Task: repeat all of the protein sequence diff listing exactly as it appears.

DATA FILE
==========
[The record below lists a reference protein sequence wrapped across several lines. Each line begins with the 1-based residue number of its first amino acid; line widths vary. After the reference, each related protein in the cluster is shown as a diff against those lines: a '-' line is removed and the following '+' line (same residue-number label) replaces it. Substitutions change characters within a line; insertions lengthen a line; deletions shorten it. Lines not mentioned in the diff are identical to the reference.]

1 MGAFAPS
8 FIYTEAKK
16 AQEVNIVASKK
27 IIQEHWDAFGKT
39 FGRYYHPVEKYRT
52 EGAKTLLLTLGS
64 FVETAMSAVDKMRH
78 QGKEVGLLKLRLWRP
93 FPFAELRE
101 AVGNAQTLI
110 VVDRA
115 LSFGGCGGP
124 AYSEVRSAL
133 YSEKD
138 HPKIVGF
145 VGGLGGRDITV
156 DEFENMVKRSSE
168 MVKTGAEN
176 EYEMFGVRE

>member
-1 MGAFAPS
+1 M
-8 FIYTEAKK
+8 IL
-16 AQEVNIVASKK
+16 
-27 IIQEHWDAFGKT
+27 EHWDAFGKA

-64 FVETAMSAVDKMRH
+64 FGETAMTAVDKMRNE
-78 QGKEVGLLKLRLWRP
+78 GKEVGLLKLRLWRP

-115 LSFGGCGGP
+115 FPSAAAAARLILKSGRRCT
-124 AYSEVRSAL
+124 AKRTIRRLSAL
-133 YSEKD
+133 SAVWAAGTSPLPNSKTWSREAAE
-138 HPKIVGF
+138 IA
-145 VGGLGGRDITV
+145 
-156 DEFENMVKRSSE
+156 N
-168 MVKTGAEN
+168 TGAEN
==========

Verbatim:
[The record below lists a reference protein sequence wrapped across several lines. Each line begins with the 1-based residue number of its first amino acid; line widths vary. After the reference, each related protein in the cluster is shown as a diff against those lines: a '-' line is removed and the following '+' line (same residue-number label) replaces it. Substitutions change characters within a line; insertions lengthen a line; deletions shorten it. Lines not mentioned in the diff are identical to the reference.]

1 MGAFAPS
8 FIYTEAKK
16 AQEVNIVASKK
27 IIQEHWDAFGKT
39 FGRYYHPVEKYRT
52 EGAKTLLLTLGS
64 FVETAMSAVDKMRH
78 QGKEVGLLKLRLWRP
93 FPFAELRE
101 AVGNAQTLI
110 VVDRA
115 LSFGGCGGP
124 AYSEVRSAL
133 YSEKD
138 HPKIVGF
145 VGGLGGRDITV
156 DEFENMVKRSSE
168 MVKTGAEN
176 EYEMFGVRE

>member
-1 MGAFAPS
+1 M
-8 FIYTEAKK
+8 IL
-16 AQEVNIVASKK
+16 
-27 IIQEHWDAFGKT
+27 EHWDAFGKA

-64 FVETAMSAVDKMRH
+64 FGETAMTAVDKMRNE
-78 QGKEVGLLKLRLWRP
+78 GKEVGLLKLRLWRP

-115 LSFGGCGGP
+115 FPSAAAAARLILKSGRRCT
-124 AYSEVRSAL
+124 AKRTIRRLSAL
-133 YSEKD
+133 SAVWAAGTSPLPNSKTWSREAAE
-138 HPKIVGF
+138 IA
-145 VGGLGGRDITV
+145 
-156 DEFENMVKRSSE
+156 N
-168 MVKTGAEN
+168 TGAEN